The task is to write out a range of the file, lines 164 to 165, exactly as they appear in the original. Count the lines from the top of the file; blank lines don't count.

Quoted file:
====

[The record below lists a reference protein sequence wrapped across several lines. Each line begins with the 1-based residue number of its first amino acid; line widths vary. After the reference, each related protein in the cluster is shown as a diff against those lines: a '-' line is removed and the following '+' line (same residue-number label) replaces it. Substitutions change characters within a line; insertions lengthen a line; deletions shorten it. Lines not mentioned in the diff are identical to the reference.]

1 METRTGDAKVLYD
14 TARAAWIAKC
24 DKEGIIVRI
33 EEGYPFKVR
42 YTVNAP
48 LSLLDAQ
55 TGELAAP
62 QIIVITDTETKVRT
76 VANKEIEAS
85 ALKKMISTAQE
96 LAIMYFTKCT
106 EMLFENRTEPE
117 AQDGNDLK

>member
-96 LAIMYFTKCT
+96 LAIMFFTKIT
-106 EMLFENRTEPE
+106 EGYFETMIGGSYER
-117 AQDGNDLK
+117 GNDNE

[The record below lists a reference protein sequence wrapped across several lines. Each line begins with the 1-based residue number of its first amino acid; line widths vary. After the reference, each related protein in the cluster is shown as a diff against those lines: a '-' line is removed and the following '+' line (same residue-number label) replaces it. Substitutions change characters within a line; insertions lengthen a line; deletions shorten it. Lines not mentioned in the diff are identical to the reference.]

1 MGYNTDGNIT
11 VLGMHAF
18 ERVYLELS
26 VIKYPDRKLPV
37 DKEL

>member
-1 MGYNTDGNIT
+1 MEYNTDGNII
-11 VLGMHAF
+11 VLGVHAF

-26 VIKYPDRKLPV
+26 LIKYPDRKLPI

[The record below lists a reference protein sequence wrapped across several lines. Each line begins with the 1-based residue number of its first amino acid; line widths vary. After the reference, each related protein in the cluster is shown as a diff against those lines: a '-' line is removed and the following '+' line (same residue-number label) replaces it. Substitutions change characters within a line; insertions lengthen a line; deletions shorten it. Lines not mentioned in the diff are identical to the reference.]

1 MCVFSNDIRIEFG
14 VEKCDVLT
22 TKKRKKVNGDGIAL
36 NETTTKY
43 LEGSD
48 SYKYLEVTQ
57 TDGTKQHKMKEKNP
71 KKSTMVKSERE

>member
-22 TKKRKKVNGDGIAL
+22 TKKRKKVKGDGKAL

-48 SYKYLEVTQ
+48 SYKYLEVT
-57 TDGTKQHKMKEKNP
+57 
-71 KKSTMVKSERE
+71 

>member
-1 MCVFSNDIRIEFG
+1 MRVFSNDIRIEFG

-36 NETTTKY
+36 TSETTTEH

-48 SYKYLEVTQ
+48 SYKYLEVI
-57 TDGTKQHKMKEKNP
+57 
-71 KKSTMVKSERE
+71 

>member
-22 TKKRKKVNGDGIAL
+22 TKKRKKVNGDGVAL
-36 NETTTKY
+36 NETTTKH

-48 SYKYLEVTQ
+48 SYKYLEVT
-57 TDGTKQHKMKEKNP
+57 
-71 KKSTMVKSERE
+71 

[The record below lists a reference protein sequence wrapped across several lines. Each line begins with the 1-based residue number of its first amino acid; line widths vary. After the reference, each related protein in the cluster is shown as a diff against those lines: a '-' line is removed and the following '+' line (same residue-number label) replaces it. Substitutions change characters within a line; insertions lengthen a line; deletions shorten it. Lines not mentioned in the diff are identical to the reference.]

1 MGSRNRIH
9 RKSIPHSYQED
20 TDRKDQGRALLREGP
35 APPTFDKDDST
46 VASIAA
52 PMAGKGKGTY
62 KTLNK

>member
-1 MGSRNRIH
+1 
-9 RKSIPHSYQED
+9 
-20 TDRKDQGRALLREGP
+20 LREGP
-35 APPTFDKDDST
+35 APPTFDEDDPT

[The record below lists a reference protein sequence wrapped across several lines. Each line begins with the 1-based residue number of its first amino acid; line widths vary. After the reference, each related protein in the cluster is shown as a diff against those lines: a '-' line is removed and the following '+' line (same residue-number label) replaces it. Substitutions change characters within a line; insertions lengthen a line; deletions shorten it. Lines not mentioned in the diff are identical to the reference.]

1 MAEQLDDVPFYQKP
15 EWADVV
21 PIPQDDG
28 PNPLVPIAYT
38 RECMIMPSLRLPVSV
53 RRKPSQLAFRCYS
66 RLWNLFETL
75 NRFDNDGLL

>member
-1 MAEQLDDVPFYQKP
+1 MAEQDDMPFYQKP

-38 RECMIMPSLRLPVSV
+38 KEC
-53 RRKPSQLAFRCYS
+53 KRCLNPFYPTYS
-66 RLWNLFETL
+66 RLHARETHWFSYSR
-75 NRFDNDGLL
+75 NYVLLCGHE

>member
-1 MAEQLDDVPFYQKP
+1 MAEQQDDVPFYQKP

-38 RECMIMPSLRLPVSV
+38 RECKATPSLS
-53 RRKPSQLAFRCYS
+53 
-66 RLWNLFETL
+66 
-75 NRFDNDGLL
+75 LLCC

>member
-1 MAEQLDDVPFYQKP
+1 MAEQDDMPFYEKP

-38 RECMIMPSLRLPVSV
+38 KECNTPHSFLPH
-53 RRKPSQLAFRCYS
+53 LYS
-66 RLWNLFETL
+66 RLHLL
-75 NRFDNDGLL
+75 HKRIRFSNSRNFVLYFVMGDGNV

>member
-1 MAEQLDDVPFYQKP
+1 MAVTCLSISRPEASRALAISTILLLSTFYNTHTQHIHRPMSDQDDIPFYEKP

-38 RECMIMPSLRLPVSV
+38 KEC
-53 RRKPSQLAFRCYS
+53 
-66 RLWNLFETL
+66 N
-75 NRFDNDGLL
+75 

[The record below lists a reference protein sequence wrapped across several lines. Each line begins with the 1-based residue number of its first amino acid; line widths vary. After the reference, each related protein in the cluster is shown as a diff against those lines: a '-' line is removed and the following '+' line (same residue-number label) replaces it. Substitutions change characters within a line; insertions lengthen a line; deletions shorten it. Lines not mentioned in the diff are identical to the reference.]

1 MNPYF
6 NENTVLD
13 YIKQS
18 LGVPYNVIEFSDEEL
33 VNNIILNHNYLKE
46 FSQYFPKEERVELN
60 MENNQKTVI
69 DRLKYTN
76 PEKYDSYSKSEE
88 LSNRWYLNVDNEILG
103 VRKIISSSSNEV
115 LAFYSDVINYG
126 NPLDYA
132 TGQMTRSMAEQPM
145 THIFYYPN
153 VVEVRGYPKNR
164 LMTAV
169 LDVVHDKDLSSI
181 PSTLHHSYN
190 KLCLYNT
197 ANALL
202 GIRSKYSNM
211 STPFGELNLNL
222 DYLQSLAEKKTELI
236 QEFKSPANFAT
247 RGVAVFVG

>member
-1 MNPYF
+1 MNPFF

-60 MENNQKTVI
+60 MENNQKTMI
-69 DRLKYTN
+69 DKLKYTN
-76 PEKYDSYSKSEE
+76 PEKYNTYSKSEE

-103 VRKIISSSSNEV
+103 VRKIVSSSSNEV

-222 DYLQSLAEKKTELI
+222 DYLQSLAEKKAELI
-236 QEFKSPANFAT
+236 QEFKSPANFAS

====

181 PSTLHHSYN
190 KLCLYNT